Here’s a doozie for you.
Two studies recently revealed the “troubling trend” away from analog clocks.
One, taken in Oklahoma City, found that four out of five students could not read a clock or watch face.
A more recent study in Great Britain reports that “British schools will be removing analog clocks from their testing areas because teenagers at their schools cannot tell time. They are being replaced with digital clocks, which the students are more familiar with.”
See, I told you. A doozie.
Old geezers will remember learning to tell time in second and third grades. When I was in elementary school in the 1950s, we made our own clocks. The teacher would supervise us as we took construction paper and cut out a big round oval. Then we correctly numbered the clock times in sequence around the edge. The teacher then put a clasp in the center to hold the brightly colored clock hands we made, and we were done. Then came the testing. “OK, Chuckie. Show me 15 minutes after three o’clock, please.” I would sweat through my shirt as I moved the big paper hands into place and then hold it up for approval. “Very good,” she would assure me. Hey, telling time was actually fun!
I am assuming that in some school rooms somewhere a teacher is holding up a large digital clock and asking a student to read it. “OK, Bonnie. What time is it?” she says as she holds up a clock that literally says “3:15.” Little Bonnie answers with a smile, “Um, 3:15, Miss Smith?” “Yes, Bonnie. Very good.”
But, think about it. Today everything our young kids need as far as time is concerned is digital. The TV, the clock by their bed, their Apple Watch, the microwave oven, the DVR, the phones, the radio station and clock in the car, the video games they play. The gas prices at the pump. The time at the revolving NBT clock in downtown Oneonta. Digital clocks take all the thought out of telling time. I mean, if you can read numbers from one to 10, bingo, you can tell time.
In the 1960s, wall clocks became home design icons. Big, decorative pieces with elaborate artwork, and metal swirls coming out of them. Space age wall clocks that had colorful spokes protruding from the face. Like an asteroid. Or maybe a Sputnik?
At my home, my parents had a kitchen clock with no numbers. True. Just small pieces of colorful metal where the hours should be. You would have to make an educated guess when looking at that clock. Why would my father ever have bought a clock with no numbers on it? And with eight children in the house no less?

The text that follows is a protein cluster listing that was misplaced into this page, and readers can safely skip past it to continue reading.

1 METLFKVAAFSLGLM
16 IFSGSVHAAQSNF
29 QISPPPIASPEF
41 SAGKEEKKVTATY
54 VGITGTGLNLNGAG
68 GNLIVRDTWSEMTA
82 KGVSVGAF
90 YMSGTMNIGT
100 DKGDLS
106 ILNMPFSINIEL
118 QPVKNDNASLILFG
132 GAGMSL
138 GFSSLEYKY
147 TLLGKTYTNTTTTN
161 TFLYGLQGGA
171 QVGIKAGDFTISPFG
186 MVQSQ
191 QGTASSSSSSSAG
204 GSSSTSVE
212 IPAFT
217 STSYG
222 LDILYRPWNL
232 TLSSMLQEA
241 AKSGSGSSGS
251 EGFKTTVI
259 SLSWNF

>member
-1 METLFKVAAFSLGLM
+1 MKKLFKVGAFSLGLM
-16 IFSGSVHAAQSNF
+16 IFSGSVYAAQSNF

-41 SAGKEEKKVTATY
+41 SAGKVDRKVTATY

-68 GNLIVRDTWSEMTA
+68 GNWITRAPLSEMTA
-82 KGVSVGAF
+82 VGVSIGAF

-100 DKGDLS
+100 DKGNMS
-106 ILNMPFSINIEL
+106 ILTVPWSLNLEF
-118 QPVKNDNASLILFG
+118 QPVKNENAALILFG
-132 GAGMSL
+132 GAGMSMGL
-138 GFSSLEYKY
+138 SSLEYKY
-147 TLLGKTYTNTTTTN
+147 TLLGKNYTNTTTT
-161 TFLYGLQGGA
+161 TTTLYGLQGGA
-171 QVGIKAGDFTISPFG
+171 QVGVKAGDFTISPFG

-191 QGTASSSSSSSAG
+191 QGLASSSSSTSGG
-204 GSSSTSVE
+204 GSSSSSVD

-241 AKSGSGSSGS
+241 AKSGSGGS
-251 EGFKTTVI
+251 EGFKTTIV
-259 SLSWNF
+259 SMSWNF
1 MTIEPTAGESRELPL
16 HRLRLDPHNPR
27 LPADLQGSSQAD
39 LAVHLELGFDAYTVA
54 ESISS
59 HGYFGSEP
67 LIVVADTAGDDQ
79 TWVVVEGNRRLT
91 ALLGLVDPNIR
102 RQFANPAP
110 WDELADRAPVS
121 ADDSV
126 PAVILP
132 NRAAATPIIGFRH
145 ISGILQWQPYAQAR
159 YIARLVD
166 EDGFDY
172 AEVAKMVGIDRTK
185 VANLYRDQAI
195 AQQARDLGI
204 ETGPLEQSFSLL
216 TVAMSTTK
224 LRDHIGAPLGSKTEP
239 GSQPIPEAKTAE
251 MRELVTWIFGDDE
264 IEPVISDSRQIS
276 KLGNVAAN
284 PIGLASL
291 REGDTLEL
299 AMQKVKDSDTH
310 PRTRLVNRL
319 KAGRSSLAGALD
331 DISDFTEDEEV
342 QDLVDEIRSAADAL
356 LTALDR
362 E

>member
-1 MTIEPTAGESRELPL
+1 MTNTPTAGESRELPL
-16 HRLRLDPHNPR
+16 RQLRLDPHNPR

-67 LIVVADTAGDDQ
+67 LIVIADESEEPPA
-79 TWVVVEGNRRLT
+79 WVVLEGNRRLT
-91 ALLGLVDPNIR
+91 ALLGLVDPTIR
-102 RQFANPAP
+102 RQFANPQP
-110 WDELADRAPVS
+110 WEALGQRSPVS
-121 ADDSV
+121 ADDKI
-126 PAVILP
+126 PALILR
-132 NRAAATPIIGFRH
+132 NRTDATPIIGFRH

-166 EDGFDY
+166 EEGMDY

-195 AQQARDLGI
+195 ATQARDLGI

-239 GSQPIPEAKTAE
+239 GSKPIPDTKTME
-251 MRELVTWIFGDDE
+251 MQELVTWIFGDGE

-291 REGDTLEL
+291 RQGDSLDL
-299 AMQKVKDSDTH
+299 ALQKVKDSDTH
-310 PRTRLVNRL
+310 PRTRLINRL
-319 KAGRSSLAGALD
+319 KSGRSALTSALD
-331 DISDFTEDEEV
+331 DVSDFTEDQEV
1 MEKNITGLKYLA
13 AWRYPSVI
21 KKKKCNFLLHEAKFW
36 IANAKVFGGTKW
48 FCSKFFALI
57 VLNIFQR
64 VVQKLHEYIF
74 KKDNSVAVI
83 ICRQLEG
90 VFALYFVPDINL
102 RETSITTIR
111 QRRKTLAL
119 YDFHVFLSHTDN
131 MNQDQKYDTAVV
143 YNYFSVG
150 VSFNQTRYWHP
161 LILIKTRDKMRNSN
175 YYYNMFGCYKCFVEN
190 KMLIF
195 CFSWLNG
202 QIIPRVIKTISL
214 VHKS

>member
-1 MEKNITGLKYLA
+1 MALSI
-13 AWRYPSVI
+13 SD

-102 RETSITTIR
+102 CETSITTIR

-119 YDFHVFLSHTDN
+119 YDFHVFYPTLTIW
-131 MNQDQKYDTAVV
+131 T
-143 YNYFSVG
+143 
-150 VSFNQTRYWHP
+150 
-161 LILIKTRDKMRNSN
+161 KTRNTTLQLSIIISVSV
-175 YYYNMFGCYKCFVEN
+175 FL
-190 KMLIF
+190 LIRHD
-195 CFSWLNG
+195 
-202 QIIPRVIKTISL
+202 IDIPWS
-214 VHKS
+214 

In reality, I give no credence to the two surveys noted at the beginning of this column. I simply refuse to believe that today’s young people cannot read a clock. They may not want to read a clock, but I trust they can do it. In fact, my colleague at the radio station, Leslie Ann, and myself conducted our own survey of local schools and teachers. On the heels of talking about these surveys on the air we asked a simple social media question to our listeners (including teachers): “Do today’s classrooms still have analog clocks in them?”
The response was swift and sure. My wife, who teaches English at Schenevus Central School, sent back a photo of the round analog clock in her own classroom. Leslie Ann’s husband, Mark Parmeter, who is an Oneonta school librarian, did the same. And two dozen other teachers (and many students) assured us that analog clocks can be found in almost every room of every school in our listening area.
Funnily enough though, several teachers who said that they do have those classic big, round analog clocks in their classrooms, also went on record as saying, “although we still have kids who can’t read them.”
Try and picture this memory. There was no scene so dreaded as back in high school, on a serious test day, with the classroom all hunched over their desks slogging their way through an all-important test in complete silence. Well, almost complete. This vignette was accompanied by the sound of the room’s big IBM clock echoing in our ears. Clicking away the minutes and hours until we would be finished.
Can’t you just hear the clock’s second hand? Boom. Boom. Boom.
I thought you could.
I’ll catch you in two …
"Big Chuck" D'Imperio's morning radio show can be heard weekdays from 6 to 10 a.m. on WDOS-AM 730 in Otsego County, WDLA-AM 1270 in Delaware County and WCHN-AM 970 in Chenango County. He welcomes emails at firstname.lastname@example.org. All of his columns can be found at www.thedailystar.com/opinion/columns.